A lone tree makes it easier for birds and bees to navigate farmland, like a stepping stone between habitats


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Carla Archibald, Deakin University; Eduardo van den Berg, Federal University of Lavras, and Jonathan Rhodes, The University of QueenslandVast, treeless paddocks and fields can be dangerous for wildlife, who encounter them as “roadblocks” between natural areas nearby. But our new research found even one lone tree in an otherwise empty paddock can make a huge difference to an animal’s movement.

We focused on the Atlantic Forest in Brazil, a biodiversity hotspot with 1,361 different known species of wildlife, such as jaguars, sloths, tamarins and toucans. Habitat loss from expanding and intensifying farmland, however, increasingly threatens the forest’s rich diversity of species and ecosystems.

We researched the value of paddock trees and hedges for birds and bees, and found small habitat features like these can double how easily they find their way through farmland.

This is important because enabling wildlife to journey across farmlands not only benefits the conservation of species, but also people. It means bees can improve crop pollination, and seed-dispersing birds can help restore ecosystems.

Connecting habitats

Lone trees in paddocks, hedges and tree-lined fences are common features of farmlands across the world, from Brazil to Australia.

They may be few and far between, but this scattered vegetation makes important areas of refuge for birds and bees, acting like roads or stepping stones to larger natural habitats nearby.

Scattered paddock trees, for instance, offer shelter, food, and places to land. They’ve also been found to create cooler areas within their canopy and right beneath it, providing some relief on scorching summer days.

Hedges and tree-lined fences are also important, as they provide a safe pathway by providing hiding places from predators.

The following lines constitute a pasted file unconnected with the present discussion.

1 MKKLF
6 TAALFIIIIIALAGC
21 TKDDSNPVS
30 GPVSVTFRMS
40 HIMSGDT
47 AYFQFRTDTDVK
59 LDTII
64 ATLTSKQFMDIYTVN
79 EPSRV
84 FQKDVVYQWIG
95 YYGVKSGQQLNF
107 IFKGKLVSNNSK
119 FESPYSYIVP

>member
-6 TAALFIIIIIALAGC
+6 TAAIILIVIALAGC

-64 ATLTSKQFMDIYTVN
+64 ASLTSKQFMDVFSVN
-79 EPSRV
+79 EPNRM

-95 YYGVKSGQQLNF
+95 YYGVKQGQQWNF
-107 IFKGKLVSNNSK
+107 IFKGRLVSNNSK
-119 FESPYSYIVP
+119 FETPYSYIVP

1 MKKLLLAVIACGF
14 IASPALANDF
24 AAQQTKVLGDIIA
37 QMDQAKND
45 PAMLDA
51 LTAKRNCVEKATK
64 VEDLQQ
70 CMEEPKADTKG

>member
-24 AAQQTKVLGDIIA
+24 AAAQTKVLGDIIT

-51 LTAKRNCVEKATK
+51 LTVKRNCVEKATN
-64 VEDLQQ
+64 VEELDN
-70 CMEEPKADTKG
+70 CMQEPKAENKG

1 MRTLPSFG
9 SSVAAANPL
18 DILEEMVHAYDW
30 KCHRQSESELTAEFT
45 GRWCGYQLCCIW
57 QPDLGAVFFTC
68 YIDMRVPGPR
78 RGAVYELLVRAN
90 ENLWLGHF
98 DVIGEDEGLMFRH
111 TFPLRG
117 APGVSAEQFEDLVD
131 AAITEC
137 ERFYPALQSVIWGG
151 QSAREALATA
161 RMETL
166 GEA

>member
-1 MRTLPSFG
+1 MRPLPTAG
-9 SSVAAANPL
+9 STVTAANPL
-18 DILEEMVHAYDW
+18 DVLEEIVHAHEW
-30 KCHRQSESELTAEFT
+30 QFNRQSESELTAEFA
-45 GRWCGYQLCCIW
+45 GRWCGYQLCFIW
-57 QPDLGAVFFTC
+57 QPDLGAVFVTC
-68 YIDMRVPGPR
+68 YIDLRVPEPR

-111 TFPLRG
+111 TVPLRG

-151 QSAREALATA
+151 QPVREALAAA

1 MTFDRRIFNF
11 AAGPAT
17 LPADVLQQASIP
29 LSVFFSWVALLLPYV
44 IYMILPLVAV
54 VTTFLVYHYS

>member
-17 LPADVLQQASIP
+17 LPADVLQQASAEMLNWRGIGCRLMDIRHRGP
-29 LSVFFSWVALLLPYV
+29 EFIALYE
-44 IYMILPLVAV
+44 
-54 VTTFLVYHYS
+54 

White-browed meadowlark perched on a bush in a farm paddock within the Atlantic Forest
White-browed meadowlark perched on a bush in a farm paddock within the Atlantic Forest.
Milton Andrade Jr, CC BY

For our research, we used satellite images of the Atlantic Forest and randomly selected 20 landscapes containing different amounts of forest cover.

We then used mathematical models to calculate the habitat connectivity of these landscapes for three groups of species — bees, small birds such as the rufous-bellied thrush, and large birds such as toucans — based on how far they can travel.




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And we found in areas with low forest cover, wildlife is twice as likely to move from one natural habitat to another if paddock trees and hedges can be used as stepping stones.

We also found vegetation around creeks and waterways are the most prevalent and important type of on-farm habitat for wildlife movement. In Brazil, there are legal protections for these areas preventing them from being cleared, which means vegetation along waterways has become relatively common compared to lone trees and hedges, in places with lower forest cover.

Insights for Australia

While the contribution of lone trees, hedges and tree-lined fences towards conservation targets is relatively low, our research shows they’re still important. And we can apply this knowledge more widely.

Two koalas sitting on a branch
Koalas use roadside vegetation for feeding and resting.
Shutterstock

For example, in Australia, many koala populations depend on scattered trees for movement and habitat. In 2018, CSIRO researchers in Queensland tracked koalas using GPS, and found koalas used roadside vegetation and scattered trees for feeding and resting significantly more than they expected.

Likewise, lone trees, hedges and tree-lined fences can also facilitate the movement of Australian fruit-eating birds such as the olive-backed oriole and the rose-crowned fruit dove. Improving habitat connectivity can help these birds travel across landscapes, feeding and dispersing seeds as they go.

In fragmented landscapes, where larger patches of vegetation are hard to find, dispersing the seeds of native plants encourages natural regeneration of ecosystems. This is a key strategy to help achieve environmental restoration and conservation targets.